Tesla in Battle Against Georgia Auto Dealers: We Didn’t Break The Rules

Californian automaker Tesla Motors has finally responded to attempts by the Georgia Automobile Dealer Association to ban it from selling its luxury electric cars direct to customers within the state, calling it a “thinly veiled attempt to stifle new innovation and eliminate consumer choice.”

It’s the latest battle in a never-ending war between auto dealer associations and the iconic automaker, which owns and operates its own mall-style sales outlets.

Tesla says it hasn't broken any rules in Georgia concerning auto dealer licensing.

Tesla says it hasn’t broken any rules in Georgia concerning auto dealer licensing.

At the end of last week, the Georgia auto dealers petitioned Georgia regulators to revoke Tesla’s dealer licenses within the state on the grounds that Tesla improperly obtained dealer licenses by taking advantage of a regulatory loophole designed for custom vehicle manufacturers with a total sales volume of less than 150 vehicles per year.

In reality though, it’s Tesla’s direct-to-customer sales model — in which Tesla negates the need for third party, independent, franchised auto dealers — which has yet again upset auto dealer associations.

As we reported on Monday, Georgia auto dealer associations want the state to revoke Tesla’s existing dealer licenses, forcibly causing Tesla’s existing Atlantan store to close and scuppering its current plans for two future Tesla stores in the state. In addition, say representatives for the auto dealer unions, Tesla should be banned from applying for future licenses.

Late Tuesday evening, Tesla broke its silence on the latest challenge to its business model, refuting GADA’s claim that it was in non-compliance with Georgia auto dealer laws.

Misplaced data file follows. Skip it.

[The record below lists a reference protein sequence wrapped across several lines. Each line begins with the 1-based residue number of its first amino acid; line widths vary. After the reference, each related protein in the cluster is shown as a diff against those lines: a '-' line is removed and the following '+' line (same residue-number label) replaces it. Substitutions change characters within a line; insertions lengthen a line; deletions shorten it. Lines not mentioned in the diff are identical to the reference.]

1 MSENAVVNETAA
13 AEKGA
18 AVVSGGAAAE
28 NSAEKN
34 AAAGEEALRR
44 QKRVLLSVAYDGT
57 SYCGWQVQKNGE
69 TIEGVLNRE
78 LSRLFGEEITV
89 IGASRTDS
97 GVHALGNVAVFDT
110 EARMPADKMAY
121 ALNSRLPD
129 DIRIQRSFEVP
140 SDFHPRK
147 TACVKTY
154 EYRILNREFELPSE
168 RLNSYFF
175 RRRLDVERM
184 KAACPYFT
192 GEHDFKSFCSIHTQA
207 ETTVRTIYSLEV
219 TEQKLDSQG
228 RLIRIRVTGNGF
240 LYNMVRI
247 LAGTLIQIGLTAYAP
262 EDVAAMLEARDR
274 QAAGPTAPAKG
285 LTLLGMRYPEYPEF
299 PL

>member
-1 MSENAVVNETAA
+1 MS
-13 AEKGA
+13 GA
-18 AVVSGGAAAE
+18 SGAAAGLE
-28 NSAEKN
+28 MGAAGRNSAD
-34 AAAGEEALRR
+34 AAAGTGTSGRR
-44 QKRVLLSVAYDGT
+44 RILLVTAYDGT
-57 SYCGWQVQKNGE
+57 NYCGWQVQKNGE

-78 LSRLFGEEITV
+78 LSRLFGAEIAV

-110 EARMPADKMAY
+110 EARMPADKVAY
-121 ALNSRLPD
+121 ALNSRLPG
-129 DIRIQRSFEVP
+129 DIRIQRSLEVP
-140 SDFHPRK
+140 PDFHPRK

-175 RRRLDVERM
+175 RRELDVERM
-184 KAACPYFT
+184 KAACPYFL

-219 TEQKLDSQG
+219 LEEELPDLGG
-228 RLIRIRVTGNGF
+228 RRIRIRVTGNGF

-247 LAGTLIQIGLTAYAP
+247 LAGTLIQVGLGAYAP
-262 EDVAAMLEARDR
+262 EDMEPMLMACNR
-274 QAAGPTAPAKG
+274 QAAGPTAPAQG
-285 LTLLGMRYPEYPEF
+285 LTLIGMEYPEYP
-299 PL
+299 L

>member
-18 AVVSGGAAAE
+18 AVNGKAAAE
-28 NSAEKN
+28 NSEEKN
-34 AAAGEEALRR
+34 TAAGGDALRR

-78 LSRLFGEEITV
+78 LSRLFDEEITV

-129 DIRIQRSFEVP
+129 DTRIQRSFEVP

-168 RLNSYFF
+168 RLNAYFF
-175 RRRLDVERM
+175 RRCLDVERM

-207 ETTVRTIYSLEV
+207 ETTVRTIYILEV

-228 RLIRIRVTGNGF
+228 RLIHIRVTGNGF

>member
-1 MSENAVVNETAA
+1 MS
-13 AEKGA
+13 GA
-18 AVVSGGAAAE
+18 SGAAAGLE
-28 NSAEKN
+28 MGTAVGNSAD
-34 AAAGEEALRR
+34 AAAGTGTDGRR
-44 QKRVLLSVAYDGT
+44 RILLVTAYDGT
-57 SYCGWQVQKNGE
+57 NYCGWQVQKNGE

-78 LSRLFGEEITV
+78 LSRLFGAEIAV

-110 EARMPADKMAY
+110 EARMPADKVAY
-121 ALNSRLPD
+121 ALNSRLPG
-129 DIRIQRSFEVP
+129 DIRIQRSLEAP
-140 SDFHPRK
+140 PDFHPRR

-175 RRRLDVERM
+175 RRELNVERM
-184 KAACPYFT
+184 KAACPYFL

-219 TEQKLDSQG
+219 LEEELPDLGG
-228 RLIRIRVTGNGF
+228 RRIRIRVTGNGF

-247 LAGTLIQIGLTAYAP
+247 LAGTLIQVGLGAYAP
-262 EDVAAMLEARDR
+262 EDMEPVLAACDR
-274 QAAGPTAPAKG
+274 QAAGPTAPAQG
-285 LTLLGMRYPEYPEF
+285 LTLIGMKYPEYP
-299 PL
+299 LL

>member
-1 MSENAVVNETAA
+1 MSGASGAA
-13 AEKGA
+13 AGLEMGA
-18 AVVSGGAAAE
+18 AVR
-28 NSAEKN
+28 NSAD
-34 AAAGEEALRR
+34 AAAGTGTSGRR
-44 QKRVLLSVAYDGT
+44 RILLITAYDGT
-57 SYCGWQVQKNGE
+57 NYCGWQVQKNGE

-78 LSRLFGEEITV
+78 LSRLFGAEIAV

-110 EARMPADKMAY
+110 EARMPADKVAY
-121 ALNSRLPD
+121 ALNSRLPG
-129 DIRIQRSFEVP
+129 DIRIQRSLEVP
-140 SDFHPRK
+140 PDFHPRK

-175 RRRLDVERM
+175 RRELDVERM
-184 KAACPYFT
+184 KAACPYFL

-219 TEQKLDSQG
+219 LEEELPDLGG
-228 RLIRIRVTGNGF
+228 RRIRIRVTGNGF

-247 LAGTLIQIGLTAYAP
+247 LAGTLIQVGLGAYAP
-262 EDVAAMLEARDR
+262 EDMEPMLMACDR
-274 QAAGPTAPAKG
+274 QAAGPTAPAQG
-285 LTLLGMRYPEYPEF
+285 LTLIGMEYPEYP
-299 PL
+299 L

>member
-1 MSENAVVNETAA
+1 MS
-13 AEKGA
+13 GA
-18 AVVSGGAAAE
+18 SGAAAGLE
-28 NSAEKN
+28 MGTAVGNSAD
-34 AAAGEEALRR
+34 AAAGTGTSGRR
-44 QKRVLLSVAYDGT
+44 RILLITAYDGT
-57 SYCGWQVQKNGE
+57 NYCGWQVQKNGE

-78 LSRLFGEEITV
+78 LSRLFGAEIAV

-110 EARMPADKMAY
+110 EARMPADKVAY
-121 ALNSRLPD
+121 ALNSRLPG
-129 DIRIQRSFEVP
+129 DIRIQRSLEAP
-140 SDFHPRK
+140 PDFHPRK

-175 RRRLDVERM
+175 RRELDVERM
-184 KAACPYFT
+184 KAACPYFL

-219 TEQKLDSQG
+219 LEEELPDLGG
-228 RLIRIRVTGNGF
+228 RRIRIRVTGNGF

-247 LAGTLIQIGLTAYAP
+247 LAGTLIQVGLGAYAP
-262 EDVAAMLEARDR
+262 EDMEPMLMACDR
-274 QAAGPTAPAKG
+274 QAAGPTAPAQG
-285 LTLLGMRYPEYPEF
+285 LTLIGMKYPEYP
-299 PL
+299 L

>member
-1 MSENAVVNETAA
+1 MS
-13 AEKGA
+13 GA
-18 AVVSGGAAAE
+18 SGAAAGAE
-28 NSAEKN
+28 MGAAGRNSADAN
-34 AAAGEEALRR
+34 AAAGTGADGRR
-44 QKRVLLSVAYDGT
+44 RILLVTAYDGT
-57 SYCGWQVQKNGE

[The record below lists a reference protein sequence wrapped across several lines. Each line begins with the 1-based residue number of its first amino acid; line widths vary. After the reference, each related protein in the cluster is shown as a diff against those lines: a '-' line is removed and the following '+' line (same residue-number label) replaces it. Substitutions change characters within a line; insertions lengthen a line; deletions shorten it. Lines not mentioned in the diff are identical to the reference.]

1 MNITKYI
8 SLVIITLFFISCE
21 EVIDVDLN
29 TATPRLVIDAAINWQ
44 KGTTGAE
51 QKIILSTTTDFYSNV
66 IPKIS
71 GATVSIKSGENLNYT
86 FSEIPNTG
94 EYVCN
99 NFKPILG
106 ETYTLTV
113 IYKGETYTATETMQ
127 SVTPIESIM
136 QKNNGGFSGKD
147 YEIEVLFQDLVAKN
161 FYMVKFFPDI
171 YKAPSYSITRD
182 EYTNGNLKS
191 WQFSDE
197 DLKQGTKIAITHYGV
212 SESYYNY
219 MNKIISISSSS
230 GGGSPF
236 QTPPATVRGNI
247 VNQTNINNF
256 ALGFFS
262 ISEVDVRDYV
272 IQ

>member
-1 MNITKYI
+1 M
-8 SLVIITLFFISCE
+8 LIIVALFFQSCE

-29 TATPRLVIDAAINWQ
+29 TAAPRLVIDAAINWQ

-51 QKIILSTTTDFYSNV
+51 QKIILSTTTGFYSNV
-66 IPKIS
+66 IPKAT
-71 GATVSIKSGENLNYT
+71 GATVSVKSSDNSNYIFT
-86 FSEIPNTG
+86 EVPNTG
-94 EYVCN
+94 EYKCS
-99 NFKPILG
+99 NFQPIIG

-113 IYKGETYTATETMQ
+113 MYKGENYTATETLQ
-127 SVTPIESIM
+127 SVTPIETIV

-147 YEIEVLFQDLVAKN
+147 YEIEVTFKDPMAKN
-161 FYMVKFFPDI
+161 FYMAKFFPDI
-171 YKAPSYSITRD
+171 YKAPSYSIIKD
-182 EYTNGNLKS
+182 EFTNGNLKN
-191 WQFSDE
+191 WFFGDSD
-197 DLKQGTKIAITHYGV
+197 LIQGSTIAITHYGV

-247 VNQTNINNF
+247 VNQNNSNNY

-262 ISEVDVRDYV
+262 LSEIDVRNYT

“Tesla has been and remains in full compliance with all Georgia laws in the opening and operation of its retail operations in that state,” Vice President of Communications and Marketing Simon Sporule told Bloomberg in an email, adding that the GADA petition was “nothing more than a thinly veiled attempt to stifle new innovation and eliminate consumer choice.”

The GADA says it wants a level playing field for all, but the battle is really about protecting the future of auto dealers.

The GADA says it wants a level playing field for all, but the battle is really about protecting the future of auto dealers.

As in other states, Tesla’s direct-to-customer sales model has very little impact on the automotive industry, accounting for a tiny percentage of total car sales in each state. Even in the city of Atlanta, Georgia — where electric vehicle adoption rates are among the highest in the U.S. — Tesla’s total annual sales figures are less than many mainstream auto dealer chains.

In reality, GADA’s attack on Tesla — mirrored across the rest of the U.S. — isn’t about preventing Tesla or electric cars from being sold across the U.S. It’s about ensuring there isn’t a precedent for direct-to-customer sales set that mainstream automakers could follow.

Tesla’s impact on the auto industry is still relatively small, but should a major automaker like Ford, GM or Toyota switch to direct-to-customer sales, the impact on the auto dealers would be immeasurable.

As with other battles between Tesla and auto dealer associations, we’ll be sure to bring you the latest on this story as it develops.

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